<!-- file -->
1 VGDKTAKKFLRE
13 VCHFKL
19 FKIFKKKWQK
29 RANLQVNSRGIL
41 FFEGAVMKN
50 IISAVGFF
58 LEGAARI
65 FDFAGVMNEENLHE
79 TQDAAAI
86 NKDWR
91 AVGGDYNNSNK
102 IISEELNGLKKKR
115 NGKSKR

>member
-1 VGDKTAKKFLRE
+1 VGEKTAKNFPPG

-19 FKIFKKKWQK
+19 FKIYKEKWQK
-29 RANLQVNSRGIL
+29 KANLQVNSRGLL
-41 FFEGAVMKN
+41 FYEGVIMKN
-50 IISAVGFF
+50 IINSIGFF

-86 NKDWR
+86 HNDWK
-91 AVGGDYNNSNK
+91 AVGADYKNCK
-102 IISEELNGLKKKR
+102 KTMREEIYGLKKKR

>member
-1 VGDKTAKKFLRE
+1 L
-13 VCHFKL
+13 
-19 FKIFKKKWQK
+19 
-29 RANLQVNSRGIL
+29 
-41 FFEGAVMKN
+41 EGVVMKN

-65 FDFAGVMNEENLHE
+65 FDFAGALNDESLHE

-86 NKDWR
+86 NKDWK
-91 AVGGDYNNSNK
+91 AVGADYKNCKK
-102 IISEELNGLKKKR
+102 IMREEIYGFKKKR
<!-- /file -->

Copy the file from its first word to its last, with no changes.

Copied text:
1 VGDKTAKKFLRE
13 VCHFKL
19 FKIFKKKWQK
29 RANLQVNSRGIL
41 FFEGAVMKN
50 IISAVGFF
58 LEGAARI
65 FDFAGVMNEENLHE
79 TQDAAAI
86 NKDWR
91 AVGGDYNNSNK
102 IISEELNGLKKKR
115 NGKSKR

>member
-1 VGDKTAKKFLRE
+1 VGEKTAKNFPPG

-19 FKIFKKKWQK
+19 FKIYKEKWQK
-29 RANLQVNSRGIL
+29 KANLQVNSRGLL
-41 FFEGAVMKN
+41 FYEGVIMKN
-50 IISAVGFF
+50 IINSIGFF

-86 NKDWR
+86 HNDWK
-91 AVGGDYNNSNK
+91 AVGADYKNCK
-102 IISEELNGLKKKR
+102 KTMREEIYGLKKKR

>member
-1 VGDKTAKKFLRE
+1 L
-13 VCHFKL
+13 
-19 FKIFKKKWQK
+19 
-29 RANLQVNSRGIL
+29 
-41 FFEGAVMKN
+41 EGVVMKN

-65 FDFAGVMNEENLHE
+65 FDFAGALNDESLHE

-86 NKDWR
+86 NKDWK
-91 AVGGDYNNSNK
+91 AVGADYKNCKK
-102 IISEELNGLKKKR
+102 IMREEIYGFKKKR